My first Christmas away from home was in Thailand, a tropical shock to my internal calendar and real suckerpunch of homesickness. I took a beach holiday with Thai Buddhists and German Atheists, all of whom looked away politely when I got blubbery hearing "Last Christmas" at the 7-Eleven. It was the first December when I didn't feel Christmas anywhere around me, and that absence was strange and sad.
My second Christmas away was in Korea; a nosedive into expat communion when I was served deep-fried turkey at a pricey restaurant while the bottles of wine outnumbered the people at our table. It felt like Christmas all right - the crisp winter air, the smell of homemade cookies, groups of friends at cosy house parties, going around the room giving thanks in a sweet moment that was later deemed "kinda gay." Still, it was the holidays all right, in all their cheesy glory.
Now, I'm in Turkey, where jolly St. Nick has been appropriated into the secular New Years celebrations, along with decorated trees, gift-swapping, even Jingle Bells. All the stuffed stockings, the twinkling lights, the plywood Elf workshops set up in shopping malls, they're all around; everything is here except the holiday itself. "Happy 2010!" say the greeting cards on which Santa snacks on cookies by a roaring fire. The whole affair has had me doing double-takes for weeks.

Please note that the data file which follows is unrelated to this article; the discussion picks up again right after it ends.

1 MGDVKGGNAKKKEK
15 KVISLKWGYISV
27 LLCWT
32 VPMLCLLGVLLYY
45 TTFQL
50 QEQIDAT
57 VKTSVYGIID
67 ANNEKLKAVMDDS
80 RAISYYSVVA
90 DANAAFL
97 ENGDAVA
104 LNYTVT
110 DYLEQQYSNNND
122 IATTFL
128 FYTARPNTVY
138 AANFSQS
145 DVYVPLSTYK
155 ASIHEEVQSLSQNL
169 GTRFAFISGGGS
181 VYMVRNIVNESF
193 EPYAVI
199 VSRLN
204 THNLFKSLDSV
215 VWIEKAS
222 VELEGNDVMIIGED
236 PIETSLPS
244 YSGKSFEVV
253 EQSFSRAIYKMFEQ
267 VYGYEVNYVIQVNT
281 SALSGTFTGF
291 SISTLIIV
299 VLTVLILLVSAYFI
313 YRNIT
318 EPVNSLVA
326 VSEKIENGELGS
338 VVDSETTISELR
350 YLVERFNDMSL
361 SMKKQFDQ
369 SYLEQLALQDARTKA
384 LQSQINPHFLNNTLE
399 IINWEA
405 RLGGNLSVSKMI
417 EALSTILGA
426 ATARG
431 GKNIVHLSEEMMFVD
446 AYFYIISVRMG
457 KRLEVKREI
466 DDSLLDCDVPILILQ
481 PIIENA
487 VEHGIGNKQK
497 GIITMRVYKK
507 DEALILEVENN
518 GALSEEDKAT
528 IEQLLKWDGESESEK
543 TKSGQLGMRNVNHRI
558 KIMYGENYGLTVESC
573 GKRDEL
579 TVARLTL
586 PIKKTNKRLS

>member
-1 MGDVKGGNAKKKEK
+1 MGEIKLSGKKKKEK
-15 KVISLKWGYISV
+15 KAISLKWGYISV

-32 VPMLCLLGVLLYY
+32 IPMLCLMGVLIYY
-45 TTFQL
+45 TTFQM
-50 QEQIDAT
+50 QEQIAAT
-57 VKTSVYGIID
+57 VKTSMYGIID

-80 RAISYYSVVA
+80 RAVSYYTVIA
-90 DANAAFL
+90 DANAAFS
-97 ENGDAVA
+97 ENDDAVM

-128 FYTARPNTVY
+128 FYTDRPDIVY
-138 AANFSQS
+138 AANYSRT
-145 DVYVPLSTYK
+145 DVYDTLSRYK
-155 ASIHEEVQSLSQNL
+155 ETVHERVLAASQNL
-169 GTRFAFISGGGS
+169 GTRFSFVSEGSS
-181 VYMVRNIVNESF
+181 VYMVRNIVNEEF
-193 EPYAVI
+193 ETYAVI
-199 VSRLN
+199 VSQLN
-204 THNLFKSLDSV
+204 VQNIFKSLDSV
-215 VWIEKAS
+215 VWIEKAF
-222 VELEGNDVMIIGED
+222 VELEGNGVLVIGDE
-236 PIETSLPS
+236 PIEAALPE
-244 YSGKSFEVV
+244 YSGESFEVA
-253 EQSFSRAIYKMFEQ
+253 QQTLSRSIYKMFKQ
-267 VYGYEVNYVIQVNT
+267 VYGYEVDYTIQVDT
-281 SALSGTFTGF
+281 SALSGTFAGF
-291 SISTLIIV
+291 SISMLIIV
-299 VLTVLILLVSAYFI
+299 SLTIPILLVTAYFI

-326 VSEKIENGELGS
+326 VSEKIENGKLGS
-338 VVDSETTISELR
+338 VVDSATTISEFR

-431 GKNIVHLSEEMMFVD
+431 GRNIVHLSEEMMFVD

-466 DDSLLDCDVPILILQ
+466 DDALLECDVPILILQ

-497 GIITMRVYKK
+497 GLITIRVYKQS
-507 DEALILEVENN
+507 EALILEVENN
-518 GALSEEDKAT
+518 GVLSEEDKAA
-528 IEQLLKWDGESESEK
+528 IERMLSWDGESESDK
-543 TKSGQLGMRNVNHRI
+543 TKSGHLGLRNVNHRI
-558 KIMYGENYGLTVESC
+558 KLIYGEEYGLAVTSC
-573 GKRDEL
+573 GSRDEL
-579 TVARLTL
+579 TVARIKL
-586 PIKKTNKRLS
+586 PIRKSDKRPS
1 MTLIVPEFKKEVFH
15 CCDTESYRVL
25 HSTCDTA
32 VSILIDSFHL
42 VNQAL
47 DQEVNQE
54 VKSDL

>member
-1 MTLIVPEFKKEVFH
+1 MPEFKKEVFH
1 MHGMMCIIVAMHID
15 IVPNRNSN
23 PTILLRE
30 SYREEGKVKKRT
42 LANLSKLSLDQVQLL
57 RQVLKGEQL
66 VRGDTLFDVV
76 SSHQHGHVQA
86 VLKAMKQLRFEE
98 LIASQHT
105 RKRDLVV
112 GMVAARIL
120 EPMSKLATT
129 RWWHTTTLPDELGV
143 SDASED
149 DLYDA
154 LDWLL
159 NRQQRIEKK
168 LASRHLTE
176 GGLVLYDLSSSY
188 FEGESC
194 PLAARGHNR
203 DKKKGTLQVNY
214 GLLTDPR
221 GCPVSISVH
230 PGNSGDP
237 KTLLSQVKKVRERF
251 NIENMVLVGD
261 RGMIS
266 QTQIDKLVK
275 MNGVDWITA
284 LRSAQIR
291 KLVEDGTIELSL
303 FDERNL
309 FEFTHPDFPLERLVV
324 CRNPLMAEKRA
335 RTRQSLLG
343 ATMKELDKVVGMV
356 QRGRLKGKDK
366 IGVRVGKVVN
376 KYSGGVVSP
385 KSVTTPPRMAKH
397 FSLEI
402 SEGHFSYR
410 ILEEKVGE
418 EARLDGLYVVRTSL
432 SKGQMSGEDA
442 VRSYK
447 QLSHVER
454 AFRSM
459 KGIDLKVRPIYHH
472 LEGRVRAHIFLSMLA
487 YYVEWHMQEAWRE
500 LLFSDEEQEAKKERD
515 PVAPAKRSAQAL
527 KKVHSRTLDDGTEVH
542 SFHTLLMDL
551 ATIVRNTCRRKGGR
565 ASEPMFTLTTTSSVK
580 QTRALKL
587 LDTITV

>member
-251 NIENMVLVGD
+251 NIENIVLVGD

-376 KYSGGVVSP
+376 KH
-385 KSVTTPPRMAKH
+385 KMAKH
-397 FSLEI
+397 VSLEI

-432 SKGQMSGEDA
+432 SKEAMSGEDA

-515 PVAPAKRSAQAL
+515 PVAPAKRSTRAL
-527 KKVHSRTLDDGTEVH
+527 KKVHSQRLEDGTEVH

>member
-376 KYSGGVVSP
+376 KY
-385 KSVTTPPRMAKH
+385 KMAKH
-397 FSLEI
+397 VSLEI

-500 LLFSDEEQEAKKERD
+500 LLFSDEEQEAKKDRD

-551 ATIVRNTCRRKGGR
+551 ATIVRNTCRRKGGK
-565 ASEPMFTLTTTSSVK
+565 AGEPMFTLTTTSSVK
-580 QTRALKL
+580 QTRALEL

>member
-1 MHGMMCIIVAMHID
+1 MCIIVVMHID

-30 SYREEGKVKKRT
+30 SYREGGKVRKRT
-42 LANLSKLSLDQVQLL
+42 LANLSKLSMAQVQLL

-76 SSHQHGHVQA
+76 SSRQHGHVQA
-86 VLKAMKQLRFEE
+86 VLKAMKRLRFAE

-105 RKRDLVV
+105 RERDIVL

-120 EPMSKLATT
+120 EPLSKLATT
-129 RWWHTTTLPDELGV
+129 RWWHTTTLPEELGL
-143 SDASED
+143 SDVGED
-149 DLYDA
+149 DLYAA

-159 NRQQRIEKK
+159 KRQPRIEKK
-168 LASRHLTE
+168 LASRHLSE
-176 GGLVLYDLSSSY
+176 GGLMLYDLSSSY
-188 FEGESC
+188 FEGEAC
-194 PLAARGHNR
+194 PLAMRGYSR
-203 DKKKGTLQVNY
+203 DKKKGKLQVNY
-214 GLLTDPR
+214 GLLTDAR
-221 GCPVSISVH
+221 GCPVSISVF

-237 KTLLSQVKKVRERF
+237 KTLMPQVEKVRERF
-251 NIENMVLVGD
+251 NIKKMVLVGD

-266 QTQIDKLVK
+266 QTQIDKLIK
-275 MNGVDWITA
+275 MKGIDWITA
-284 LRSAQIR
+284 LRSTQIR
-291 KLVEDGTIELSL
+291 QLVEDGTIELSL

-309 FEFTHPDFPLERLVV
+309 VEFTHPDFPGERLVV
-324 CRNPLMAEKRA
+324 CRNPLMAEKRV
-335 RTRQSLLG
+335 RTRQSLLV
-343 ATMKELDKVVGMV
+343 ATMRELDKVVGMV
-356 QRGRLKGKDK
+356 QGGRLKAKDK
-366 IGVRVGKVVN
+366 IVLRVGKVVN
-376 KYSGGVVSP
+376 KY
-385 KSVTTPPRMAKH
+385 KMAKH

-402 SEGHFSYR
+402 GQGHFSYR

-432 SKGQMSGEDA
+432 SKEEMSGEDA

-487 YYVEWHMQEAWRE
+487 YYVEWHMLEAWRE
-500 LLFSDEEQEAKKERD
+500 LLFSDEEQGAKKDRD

Christmas has always been the biggest holiday on the calendar for me, and spending it far from family was a strange adulthood adjustment to make. Now, on the cusp of my third non-Canadian Christmas, I'm cherry-picking the small traditions I want to hold onto: a screening of The Muppet Christmas Carol, cinnamon buns for breakfast, the exchanging of gifts. Of course, a good part of the day will be reserved for phone calls to family and friends. Their absences are felt, but the phone calls and love-filled exchanges will be love-filled enough for me.